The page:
Gardeners' World: How to care for houseplants
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Whether you’re a long-time green-thumbed houseplant lover or a first-time plant parent, getting to grips with indoor gardening can be difficult. Most houseplants have their own unique set of care instructions, with some preferring more light than others. However, regardless of the species of plant you have, gardening experts at Hunker have shared that using cat litter can really help your plants when it comes to drainage.
The indoor plant experts said: “Kitty litter can provide an element some houseplants really, really need to thrive by assisting with drainage.
“Houseplants including succulents and bulb plants will die if they sit for too long in water-soaked soil.”
Gardeners should keep in mind that well-draining soil doesn’t just let excess water pass through.
In order to be effective, the soil has to create air spaces that give the plant roots oxygen.
The experts continued: “The right kitty litter retains water enough to prevent the plant from drying out but also provides the requisite aeration and drainage.
“Mixing kitty litter with potting soil and horticultural grit makes these plants green and happy.”
Here are a few ways to use cat litter on indoor plants to ensure they “thrive”.
These plants look and act like succulents, with palm-size leaves in perfect heart shapes.
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Most are sold as one leaf in a container, but in time it will grow into a vine filled with these waxy Valentine leaves.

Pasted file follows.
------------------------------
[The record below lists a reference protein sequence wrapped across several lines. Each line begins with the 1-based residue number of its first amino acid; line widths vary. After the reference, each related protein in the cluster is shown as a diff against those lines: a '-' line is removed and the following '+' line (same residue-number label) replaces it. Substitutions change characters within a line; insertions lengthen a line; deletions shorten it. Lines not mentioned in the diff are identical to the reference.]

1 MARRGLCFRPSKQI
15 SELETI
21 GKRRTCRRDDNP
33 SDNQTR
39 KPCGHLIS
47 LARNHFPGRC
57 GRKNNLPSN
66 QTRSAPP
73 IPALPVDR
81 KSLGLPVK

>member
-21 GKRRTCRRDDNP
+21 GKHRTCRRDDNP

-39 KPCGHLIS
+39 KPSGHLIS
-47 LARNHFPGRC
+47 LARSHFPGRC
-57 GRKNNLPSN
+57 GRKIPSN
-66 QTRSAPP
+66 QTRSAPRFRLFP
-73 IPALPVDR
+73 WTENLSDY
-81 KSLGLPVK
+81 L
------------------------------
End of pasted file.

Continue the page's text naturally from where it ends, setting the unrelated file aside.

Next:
When you are shopping for clay-based cat litter, pick a low-dust variety with a mineral base.
Ponytail palm tree
These houseplants only get to four feet tall, but it looks like a tree with its thick “trunk” tapering off on top, and ribbony leaves growing to three feet long from the “canopy.”
The plant experts advised against buying just any old cat litter to use in the soil.
They said: “Today, you can find kitty litter made of any number of products, some of which are not appropriate for soil.
“Use only kitty litter made from calcined clay, a substance made from clay fired in a furnace.
“This helps the clay to remain absorbent but makes it slow to break down.”
Aloe vera is an attractive trunkless succulent that doubles as a medicinal plant.
Known for its drought resistance, gardeners swear that it thrives on neglect.
For plants that don’t need many nutrients and really hate wet feet like aloe vera, change the soil mix to one part cat litter with one part loam-based potting soil and one part horticultural grit.
It’s the cat litter that holds moisture enough to keep the roots happy, but if the roots want less, use less.
Bulb plants – like daffodils, hyacinths, and lilies – are the joy of the spring garden, but they can also be wonderful spring houseplants.
The experts said: “Kitty litter is a great bulb plant soil since it provides the conditions the plants need to thrive: well-draining soil that allows excess water to exit, but holds enough to keep the bulb from drying out, and sufficient air pockets for oxygen.”
They advised using lightweight non-clumping litter.
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